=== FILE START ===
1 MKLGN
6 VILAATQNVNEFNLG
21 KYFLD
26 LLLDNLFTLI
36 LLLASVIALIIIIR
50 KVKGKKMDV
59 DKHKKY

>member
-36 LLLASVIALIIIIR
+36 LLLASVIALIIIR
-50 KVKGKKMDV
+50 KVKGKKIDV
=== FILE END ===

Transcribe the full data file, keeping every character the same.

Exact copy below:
1 MKLGN
6 VILAATQNVNEFNLG
21 KYFLD
26 LLLDNLFTLI
36 LLLASVIALIIIIR
50 KVKGKKMDV
59 DKHKKY

>member
-36 LLLASVIALIIIIR
+36 LLLASVIALIIIR
-50 KVKGKKMDV
+50 KVKGKKIDV